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The Covid Blues-The Journey of Recovery

Updated: Apr 4

Written by Karen Rose Kobylka on January 2021


The Covid Blues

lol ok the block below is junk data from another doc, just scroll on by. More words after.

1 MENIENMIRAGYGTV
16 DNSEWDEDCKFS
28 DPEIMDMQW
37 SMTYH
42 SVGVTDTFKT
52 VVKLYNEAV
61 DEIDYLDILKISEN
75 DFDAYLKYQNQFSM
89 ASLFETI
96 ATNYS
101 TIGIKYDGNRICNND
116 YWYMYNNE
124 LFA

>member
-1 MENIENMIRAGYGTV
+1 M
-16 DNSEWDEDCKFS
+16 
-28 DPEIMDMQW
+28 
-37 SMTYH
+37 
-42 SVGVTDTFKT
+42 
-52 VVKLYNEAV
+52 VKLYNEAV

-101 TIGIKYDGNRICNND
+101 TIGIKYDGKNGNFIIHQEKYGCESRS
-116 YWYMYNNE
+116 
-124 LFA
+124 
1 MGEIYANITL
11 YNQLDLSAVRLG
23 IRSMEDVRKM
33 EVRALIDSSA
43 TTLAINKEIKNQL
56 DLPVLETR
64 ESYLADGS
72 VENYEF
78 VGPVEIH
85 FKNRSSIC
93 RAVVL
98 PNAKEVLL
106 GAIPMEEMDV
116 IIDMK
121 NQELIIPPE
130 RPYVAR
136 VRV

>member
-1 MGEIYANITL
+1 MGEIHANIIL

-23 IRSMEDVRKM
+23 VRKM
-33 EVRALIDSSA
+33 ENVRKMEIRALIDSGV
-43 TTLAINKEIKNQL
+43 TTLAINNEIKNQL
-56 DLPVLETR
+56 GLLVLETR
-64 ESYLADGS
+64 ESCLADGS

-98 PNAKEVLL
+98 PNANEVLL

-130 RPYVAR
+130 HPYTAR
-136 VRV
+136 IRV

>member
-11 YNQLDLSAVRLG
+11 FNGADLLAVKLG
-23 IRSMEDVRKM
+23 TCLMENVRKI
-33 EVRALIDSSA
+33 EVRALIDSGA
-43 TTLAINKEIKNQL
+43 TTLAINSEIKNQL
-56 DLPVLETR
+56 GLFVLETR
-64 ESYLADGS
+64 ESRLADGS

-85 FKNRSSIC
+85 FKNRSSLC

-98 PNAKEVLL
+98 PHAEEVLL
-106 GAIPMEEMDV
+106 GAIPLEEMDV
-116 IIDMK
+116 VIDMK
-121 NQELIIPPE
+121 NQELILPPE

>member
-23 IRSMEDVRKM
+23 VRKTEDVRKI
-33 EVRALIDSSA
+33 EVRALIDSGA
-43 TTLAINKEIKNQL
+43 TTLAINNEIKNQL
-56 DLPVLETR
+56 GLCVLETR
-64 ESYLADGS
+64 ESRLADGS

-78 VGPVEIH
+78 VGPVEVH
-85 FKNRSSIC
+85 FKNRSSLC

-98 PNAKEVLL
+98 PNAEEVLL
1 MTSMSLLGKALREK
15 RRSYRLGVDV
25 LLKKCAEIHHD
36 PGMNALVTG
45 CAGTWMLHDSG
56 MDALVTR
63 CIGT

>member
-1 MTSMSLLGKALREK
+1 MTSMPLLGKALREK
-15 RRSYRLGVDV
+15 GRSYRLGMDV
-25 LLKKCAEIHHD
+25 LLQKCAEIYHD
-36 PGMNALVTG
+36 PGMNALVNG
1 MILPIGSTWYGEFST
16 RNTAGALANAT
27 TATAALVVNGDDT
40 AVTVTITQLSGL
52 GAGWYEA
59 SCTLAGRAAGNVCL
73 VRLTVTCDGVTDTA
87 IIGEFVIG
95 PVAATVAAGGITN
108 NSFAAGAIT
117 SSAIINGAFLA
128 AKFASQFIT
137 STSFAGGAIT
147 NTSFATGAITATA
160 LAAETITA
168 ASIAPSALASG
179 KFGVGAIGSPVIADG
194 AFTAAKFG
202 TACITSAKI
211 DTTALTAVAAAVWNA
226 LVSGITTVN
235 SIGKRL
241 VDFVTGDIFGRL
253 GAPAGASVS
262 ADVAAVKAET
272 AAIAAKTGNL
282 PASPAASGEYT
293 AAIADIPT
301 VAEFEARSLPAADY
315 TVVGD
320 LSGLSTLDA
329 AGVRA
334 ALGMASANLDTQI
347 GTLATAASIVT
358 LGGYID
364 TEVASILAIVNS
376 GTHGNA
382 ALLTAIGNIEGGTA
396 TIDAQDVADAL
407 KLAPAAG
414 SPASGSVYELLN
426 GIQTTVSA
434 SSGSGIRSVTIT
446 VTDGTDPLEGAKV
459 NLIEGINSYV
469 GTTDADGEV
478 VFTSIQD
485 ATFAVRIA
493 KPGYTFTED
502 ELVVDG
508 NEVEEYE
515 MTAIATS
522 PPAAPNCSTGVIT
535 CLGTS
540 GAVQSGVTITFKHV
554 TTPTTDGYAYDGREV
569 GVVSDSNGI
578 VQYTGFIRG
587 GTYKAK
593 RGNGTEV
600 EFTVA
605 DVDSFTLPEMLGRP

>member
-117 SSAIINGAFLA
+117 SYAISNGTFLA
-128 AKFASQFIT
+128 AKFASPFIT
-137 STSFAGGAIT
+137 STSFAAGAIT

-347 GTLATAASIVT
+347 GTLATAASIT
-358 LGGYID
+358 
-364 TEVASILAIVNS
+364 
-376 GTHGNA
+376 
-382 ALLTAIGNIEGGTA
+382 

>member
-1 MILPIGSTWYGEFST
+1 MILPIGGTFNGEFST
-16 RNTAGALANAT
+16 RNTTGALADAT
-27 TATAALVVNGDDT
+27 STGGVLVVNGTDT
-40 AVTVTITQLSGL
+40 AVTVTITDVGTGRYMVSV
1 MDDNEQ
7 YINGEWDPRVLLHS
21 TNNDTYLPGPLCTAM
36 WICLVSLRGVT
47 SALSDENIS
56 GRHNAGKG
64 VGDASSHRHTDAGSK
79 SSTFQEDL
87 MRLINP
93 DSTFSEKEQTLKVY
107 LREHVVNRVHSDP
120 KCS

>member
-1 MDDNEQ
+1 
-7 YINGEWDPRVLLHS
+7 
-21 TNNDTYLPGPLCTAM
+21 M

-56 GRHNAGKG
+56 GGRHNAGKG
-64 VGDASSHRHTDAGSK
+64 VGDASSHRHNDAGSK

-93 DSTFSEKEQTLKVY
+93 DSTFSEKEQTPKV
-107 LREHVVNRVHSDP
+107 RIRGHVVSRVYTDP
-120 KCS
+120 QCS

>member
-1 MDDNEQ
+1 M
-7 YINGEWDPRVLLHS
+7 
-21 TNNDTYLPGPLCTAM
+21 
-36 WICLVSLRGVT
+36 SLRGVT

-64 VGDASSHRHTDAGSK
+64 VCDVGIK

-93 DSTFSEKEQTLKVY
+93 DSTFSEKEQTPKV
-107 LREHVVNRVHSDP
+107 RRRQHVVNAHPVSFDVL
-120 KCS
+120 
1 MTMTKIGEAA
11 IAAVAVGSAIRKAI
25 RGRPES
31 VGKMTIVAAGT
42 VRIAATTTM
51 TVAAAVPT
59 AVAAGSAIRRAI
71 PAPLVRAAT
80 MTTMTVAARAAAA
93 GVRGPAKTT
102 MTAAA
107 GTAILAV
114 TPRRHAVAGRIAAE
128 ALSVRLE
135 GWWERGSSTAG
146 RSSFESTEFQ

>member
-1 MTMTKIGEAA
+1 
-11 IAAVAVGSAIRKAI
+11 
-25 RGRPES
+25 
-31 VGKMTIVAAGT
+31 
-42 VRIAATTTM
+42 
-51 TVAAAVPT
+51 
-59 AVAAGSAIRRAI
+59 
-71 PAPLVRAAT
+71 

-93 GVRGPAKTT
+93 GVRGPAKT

A sip of red wine and my mood suddenly shifts. I feel like I have this thing called life covered. It’s a complicated story but let me start with this: I have a mental illness called bipolar disorder. It has been a long three years of recovery, and I am still suffering the repercussions of the shock waves. I was a powerhouse businesswoman running 16 beauty salons, and now I am on disability, working part-time at a local beauty salon. This change is all due to the disorder which conquered me. I started to get a pep in my step when covid-19 hit us like a storm. Before then, I would find solace in the local coffee shop I would walk to and I would write my story, in the hopes of one day being published. This coffee shop was my happy place when I wasn’t working. Now with covid, I find it difficult to survive because of the loneliness that consumes me. In the next moment, I feel like I feel accustomed to being alone. That is bipolar for me--the ups and downs of life, the bipolar opposites of emotions which I work through on a daily basis. In my life I struggle to breathe in what life has to offer. I have lost my motivation and enthusiasm for life. Mental illness is not something that simply goes away. It is an uphill struggle to get healthy. There is no perfect ending where we live happily ever after. To have a mental illness is to have an ongoing battle with life. Recovery is something that most people with a mental illness work towards but is sometimes unobtainable or at least it may seem that way. I feel like I am fighting for my life, struggling to leave the past behind me and to build a new life full of possibilities. The recovery process has been difficult. It has been a long road and sometimes I get tired of trying to survive. I find it difficult to have lost everything. Nonetheless I have had resources to help me along the way. I spent all my money when I was in severe mania so they put me on welfare and then I was upgraded to disability. Those are the perks when you are mentally ill—living below the poverty level, which makes it difficult. I was homeless when I was in the hospital and they threatened to discharge me to a homeless shelter. That was scary for me. I am what people might call a diva. Diva is a Latin word for goddess, a woman of “enormous talent”. That was me in my glory day. My psychiatrist states that I am grieving my old life, which is true. It is a process and it takes time to recover and heal.